Occasionally I see people doing what I think of as the “Haters Gonna Hate Fallacy”.

The HGHF says something like: “People are going to misinterpret you no matter how carefully you word things. Therefore, there’s no point wasting time wording things carefully.”

An example:

“I think [term X] in your post is going to cause misunderstandings, I’d suggest phrasing it differently.”
“Oh, haters are gonna hate, there’s no amount of rephrasing that’s going to prevent this from being misinterpreted if people want to.”

Now there’s obviously a grain of truth in this. It is impossible to phrase something in a way that would always be interpreted correctly, and for pretty much any message there are people who are hostile to it and who will twist it in the most uncharitable possible way.

The fallacy is in assuming that if you cannot avoid all misunderstandings, there is no point in avoiding any misunderstandings. Maybe 5% of your audience will dismiss the message no matter what, but 30% will dismiss the old phrasing while being receptive to the new phrasing.

This is most obvious if you take it to an extreme:

“Hey maybe you shouldn’t start your essay by saying that all of your readers are idiots who deserve to be shot.”
“Eh, if that upsets them then they wouldn’t like me explaining the theory of general relativity anyway.”

Communication is hard and – importantly – contextual. Most of your readers will be reasonable people and assume you to use words to mean things they’re used to them meaning. If they’re used to word X being used differently than how you mean it, that doesn’t make them haters.

When I’ve fallen into something like the fallacy myself, it has often been motivated by an unwillingness to put in work. Other people should just understand me right away! “It’s beneath me to waste my time on doing other people’s interpretative work for them!” It’s dangerous to psychoanalyze others, but I have seen at least one person communicate unclearly, have that pointed out to them, then argue for why it was right for them to be unclear… only to later on admit that they were enjoying the frustration of being misunderstood.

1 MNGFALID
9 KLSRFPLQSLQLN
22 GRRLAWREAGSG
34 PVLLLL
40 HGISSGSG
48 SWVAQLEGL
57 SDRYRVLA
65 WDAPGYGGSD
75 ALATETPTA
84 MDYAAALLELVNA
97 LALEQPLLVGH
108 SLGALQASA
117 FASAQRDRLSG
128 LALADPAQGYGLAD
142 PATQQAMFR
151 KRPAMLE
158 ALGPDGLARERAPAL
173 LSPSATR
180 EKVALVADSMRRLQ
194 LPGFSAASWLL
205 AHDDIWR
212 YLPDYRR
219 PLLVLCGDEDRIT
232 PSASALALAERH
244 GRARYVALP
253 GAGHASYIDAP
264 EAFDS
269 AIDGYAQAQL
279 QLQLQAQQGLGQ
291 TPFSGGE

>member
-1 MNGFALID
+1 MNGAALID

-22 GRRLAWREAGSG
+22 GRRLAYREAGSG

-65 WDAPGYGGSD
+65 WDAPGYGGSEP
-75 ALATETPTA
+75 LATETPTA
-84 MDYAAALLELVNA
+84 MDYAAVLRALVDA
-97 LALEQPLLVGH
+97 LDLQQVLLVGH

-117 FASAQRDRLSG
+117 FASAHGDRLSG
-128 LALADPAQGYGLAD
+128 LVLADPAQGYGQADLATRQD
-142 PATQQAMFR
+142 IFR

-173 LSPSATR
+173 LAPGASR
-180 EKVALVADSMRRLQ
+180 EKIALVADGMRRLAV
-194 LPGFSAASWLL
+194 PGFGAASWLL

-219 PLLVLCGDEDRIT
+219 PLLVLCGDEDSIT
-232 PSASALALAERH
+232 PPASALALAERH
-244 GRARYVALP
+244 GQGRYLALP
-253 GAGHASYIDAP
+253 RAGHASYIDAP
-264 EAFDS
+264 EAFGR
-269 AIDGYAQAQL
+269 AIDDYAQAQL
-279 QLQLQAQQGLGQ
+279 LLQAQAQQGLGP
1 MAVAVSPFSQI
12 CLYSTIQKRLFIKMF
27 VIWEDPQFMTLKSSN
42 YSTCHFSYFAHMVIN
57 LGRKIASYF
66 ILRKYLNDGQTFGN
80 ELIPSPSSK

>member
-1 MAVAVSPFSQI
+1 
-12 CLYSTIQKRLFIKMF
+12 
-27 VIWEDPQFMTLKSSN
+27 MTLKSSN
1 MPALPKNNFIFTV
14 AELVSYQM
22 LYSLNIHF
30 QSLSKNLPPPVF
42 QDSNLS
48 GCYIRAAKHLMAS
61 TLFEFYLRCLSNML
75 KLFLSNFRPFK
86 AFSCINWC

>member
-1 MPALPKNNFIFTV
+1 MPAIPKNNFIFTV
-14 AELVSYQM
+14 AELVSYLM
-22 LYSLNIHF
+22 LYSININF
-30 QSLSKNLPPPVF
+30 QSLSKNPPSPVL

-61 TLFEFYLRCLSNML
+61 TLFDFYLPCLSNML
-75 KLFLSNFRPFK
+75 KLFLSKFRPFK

Now avoiding misunderstandings is a lot of work, and it’s totally valid not to bother! It’s alright to just focus on a particular target audience who understands you. I’m not saying that you should always put in maximal effort into being understood – I certainly don’t.

But I do suggest owning up to it if you are choosing to write something in a way that is going to cause misunderstandings that could have been avoided.

Cross-posts: Twitter, Facebook.

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Communication is hard and – importantly – contextual. Most of your readers will be reasonable people

You think this partially because you are not famous or a popular writer.

By the 1% rule of Internet participation, you hear mostly from an extremely self-selected group of critics. You don't hear from the reasonable people, you hear from the unreasonable people. The more popular you get, the more this is true. And there is a lizardman constant going on: there is a fringe of crazy, stubborn readers who will fail to read the most plain and straightforward writing, misinterpret it in the wackiest way, hate you more the better you write, and amplify the craziest things they can find. (At my level of relative obscurity, it's petty stuff: sneers, doxing, death/swatting threats, ML researchers trying to get me fired, FBI visits, that sort of thing. Scott seems to have similar issues, just more so. But by the time you reach Tim Ferriss numbers of readers, this will have escalated to 'attempted kidnappings by organized crime' levels of risk, and he notes that it escalates still further to attempted murder of popular YouTubers etc.)